I read this book on the recommendation of a friend, and it’s very like watching a reality TV show about social work in Brooklyn. The prologue of the book has a wonderful section about people who might read such a dysfunctional childhood book as voyeurs hoping to find out about sex scandals. I’ve never seen a guy deal so well with so few words with such an ugly element of human nature.

And then he dives into the job, including the fact that while he’s saving children’s lives he’s calculating his overtime, fussing about missing supper, and trying not to get stabbed with a kitchen knife. The book is fascinating, nicely paced between “scared to death gotta do this” and bored, paperworked to death “why am I doing this?”

The on-off-humor, the rush and relax nature of the book, make it feel like you’re really there. You can smell the mildew in “The Nursery,” the area where children taken from their parents are looked after until placements can be found. And fed bologna-and-mustard sandwiches by large women who keep themselves separate from the rest of the crew, and tie the kids’ shoelaces.

Parent’s writing is so descriptive with such word economy, you wonder how many times he has had to talk himself out of a corner. (And for the record, I disagree completely with him and with his fellow worker on the issue of pit bulls.)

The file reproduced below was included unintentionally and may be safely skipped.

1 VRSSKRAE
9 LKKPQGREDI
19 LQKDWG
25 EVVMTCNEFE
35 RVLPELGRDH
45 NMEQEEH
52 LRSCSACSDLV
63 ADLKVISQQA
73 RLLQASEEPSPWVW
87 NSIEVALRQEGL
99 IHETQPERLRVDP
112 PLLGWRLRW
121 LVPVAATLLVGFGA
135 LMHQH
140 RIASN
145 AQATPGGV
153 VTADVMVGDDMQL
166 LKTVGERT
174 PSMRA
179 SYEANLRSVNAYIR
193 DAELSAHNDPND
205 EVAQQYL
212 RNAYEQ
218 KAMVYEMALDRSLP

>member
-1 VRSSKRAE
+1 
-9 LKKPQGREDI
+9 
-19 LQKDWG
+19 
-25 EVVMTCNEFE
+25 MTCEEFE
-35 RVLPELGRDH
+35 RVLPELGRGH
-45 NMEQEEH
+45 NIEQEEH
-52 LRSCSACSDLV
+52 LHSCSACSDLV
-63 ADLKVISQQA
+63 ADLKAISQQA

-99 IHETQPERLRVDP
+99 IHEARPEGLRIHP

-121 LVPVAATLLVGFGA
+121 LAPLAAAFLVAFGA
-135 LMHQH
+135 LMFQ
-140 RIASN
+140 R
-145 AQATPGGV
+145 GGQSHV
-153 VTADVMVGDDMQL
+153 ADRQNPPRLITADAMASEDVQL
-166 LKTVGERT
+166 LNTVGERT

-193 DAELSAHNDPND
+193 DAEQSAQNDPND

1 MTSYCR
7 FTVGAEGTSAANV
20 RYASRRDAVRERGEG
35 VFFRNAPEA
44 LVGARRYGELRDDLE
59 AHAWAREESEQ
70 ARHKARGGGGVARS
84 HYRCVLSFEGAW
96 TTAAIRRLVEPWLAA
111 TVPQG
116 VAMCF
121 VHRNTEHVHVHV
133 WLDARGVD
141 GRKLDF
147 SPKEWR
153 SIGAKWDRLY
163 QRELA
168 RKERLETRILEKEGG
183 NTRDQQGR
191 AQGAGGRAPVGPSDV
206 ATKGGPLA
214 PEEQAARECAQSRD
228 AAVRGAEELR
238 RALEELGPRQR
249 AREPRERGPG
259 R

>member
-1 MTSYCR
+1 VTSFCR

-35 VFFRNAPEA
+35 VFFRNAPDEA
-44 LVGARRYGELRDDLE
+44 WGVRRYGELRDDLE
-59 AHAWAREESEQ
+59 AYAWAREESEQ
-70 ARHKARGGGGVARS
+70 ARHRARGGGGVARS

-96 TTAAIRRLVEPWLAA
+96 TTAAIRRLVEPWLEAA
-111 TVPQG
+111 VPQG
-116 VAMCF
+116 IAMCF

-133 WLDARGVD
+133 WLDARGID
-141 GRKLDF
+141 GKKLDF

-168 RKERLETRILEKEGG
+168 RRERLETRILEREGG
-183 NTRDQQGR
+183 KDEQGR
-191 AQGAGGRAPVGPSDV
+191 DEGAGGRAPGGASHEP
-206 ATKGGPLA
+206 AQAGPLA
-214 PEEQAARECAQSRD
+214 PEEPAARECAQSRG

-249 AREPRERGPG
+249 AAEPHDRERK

The only chapter dealing with a sexually assaulted child is handled so beautifully, describing the interactions between police, nurses, the social workers, the child, and an anatomical doll. He writes with great sensitivity, but also great passion, about the night he could not help the little girl caught in trauma.

Parent also has a lovely comment about kids who “slip between the cracks,” saying they don’t; they slip between people’s fingers, because the entire system is made up of people who do their jobs well, or badly, or make mistakes, or go the extra distance. As he writes of one of his first phone calls with a child experiencing a psychotic episode, “Sean may have had his problems, but he was a smart kid – the day’s lesson was not lost on him, I’m certain. It wasn’t lost on me: It doesn’t matter how good you are at flag signals if no one is watching – the distress call is only as good as the person looking out for it.”